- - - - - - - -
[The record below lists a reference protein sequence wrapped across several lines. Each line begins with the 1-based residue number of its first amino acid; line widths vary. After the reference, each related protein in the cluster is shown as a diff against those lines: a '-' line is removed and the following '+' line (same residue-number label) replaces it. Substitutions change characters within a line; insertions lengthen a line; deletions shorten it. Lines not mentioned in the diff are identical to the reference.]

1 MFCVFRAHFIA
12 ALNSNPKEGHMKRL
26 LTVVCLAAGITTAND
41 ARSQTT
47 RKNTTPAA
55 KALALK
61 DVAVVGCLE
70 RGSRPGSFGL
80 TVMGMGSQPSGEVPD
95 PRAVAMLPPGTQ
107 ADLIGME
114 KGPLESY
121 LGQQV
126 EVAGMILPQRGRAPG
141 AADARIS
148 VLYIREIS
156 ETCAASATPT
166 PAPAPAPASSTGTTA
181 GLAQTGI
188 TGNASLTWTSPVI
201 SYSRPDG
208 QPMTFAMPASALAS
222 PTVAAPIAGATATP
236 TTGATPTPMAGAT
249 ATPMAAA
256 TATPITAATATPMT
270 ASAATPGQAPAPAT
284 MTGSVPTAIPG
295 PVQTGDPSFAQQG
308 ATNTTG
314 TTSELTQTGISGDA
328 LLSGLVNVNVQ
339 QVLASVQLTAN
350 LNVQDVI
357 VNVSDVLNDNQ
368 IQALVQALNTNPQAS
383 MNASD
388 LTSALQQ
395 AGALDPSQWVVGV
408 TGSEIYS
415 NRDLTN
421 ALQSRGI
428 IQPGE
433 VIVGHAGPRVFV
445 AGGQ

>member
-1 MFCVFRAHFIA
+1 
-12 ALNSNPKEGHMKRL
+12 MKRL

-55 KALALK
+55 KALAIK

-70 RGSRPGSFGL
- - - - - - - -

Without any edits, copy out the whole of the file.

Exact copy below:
[The record below lists a reference protein sequence wrapped across several lines. Each line begins with the 1-based residue number of its first amino acid; line widths vary. After the reference, each related protein in the cluster is shown as a diff against those lines: a '-' line is removed and the following '+' line (same residue-number label) replaces it. Substitutions change characters within a line; insertions lengthen a line; deletions shorten it. Lines not mentioned in the diff are identical to the reference.]

1 MFCVFRAHFIA
12 ALNSNPKEGHMKRL
26 LTVVCLAAGITTAND
41 ARSQTT
47 RKNTTPAA
55 KALALK
61 DVAVVGCLE
70 RGSRPGSFGL
80 TVMGMGSQPSGEVPD
95 PRAVAMLPPGTQ
107 ADLIGME
114 KGPLESY
121 LGQQV
126 EVAGMILPQRGRAPG
141 AADARIS
148 VLYIREIS
156 ETCAASATPT
166 PAPAPAPASSTGTTA
181 GLAQTGI
188 TGNASLTWTSPVI
201 SYSRPDG
208 QPMTFAMPASALAS
222 PTVAAPIAGATATP
236 TTGATPTPMAGAT
249 ATPMAAA
256 TATPITAATATPMT
270 ASAATPGQAPAPAT
284 MTGSVPTAIPG
295 PVQTGDPSFAQQG
308 ATNTTG
314 TTSELTQTGISGDA
328 LLSGLVNVNVQ
339 QVLASVQLTAN
350 LNVQDVI
357 VNVSDVLNDNQ
368 IQALVQALNTNPQAS
383 MNASD
388 LTSALQQ
395 AGALDPSQWVVGV
408 TGSEIYS
415 NRDLTN
421 ALQSRGI
428 IQPGE
433 VIVGHAGPRVFV
445 AGGQ

>member
-1 MFCVFRAHFIA
+1 
-12 ALNSNPKEGHMKRL
+12 MKRL

-55 KALALK
+55 KALAIK

-70 RGSRPGSFGL